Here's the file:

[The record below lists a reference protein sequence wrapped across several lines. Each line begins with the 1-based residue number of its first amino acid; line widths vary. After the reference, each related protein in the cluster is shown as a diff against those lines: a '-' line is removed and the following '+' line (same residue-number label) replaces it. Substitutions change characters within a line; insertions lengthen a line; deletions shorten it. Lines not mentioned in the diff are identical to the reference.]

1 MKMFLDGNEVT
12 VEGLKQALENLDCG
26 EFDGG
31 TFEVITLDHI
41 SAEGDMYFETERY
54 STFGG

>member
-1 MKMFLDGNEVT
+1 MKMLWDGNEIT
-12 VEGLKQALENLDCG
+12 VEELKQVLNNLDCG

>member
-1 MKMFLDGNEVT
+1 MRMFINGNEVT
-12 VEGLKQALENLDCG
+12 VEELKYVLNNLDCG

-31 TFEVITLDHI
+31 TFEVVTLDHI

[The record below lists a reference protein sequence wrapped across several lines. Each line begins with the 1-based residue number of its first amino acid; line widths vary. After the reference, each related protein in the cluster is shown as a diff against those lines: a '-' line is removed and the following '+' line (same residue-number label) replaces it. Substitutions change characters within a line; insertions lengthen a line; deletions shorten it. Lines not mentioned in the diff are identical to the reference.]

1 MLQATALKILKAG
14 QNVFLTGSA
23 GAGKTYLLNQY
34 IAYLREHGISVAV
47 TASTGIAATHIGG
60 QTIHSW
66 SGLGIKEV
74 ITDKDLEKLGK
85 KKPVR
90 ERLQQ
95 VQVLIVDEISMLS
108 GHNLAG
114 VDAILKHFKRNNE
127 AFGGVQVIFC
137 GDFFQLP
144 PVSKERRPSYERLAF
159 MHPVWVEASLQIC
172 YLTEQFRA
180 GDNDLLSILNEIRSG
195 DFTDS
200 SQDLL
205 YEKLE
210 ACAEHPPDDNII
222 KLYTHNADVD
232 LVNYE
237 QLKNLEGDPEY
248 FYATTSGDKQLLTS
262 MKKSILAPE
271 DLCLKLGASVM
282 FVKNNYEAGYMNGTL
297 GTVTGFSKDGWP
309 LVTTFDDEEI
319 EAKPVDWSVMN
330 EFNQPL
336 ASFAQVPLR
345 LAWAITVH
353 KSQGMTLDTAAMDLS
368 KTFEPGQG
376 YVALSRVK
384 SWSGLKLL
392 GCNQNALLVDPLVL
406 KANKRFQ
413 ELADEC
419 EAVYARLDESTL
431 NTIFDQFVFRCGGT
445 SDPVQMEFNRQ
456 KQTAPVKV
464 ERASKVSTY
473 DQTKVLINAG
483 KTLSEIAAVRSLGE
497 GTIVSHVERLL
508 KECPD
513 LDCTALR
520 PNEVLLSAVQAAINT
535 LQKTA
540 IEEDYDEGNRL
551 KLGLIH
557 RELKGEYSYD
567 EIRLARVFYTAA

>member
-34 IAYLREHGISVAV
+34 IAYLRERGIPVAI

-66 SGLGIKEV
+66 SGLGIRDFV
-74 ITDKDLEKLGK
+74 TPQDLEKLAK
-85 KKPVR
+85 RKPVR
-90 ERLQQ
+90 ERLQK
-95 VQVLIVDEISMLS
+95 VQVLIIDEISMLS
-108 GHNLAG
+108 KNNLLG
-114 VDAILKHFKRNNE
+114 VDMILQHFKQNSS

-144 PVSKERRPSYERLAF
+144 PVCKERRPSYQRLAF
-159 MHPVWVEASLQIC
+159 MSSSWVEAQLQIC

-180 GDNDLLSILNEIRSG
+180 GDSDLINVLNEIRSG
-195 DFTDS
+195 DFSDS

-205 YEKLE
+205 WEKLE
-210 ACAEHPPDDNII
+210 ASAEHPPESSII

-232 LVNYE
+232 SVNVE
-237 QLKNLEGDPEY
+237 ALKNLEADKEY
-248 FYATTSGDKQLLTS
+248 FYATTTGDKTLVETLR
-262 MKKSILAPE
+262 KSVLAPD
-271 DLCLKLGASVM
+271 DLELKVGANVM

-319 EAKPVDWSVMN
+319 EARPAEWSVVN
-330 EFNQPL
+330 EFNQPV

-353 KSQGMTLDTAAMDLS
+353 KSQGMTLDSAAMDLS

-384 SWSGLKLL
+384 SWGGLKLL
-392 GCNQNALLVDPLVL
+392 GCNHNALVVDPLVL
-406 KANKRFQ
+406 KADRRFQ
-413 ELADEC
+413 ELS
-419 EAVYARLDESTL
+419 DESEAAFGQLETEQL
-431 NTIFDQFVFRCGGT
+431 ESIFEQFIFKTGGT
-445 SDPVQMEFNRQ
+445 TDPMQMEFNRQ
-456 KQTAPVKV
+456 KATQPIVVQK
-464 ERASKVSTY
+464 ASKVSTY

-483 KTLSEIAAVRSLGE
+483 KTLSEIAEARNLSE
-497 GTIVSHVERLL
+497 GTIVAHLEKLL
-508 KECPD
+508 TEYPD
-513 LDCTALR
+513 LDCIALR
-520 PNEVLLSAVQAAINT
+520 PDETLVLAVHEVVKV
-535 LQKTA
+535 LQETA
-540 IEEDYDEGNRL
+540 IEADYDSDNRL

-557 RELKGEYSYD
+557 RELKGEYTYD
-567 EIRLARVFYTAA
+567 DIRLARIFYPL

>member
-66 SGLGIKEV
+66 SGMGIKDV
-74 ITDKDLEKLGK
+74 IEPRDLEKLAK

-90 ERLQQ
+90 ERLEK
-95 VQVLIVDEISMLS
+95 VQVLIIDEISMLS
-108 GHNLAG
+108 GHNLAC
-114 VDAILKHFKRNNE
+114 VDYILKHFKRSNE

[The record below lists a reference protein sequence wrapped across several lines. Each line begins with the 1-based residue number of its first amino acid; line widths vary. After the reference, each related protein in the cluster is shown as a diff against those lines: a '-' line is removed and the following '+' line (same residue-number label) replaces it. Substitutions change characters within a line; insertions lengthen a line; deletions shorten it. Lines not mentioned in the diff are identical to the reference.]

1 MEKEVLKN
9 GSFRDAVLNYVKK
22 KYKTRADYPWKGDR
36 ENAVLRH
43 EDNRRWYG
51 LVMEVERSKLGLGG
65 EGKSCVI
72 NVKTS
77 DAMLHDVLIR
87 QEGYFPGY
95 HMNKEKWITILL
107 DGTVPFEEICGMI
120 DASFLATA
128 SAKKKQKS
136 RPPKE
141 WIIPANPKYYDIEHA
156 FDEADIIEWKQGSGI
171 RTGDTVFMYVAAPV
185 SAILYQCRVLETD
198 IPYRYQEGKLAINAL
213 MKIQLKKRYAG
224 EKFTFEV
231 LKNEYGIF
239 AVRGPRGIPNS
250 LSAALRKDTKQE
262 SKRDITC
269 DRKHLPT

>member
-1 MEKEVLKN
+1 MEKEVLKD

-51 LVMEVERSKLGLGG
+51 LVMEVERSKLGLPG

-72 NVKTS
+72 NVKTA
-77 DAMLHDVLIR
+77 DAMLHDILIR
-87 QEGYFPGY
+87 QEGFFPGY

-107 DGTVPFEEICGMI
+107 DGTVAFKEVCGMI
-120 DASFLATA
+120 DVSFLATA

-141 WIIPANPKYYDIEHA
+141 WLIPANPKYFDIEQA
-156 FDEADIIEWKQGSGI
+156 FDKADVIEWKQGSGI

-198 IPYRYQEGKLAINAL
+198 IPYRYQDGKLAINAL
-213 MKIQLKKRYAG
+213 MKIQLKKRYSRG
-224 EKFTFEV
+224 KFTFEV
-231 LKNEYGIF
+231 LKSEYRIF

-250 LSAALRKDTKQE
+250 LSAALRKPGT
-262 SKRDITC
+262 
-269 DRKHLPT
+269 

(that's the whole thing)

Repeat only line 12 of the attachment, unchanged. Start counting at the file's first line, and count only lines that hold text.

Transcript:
+12 VEELKQVLNNLDCG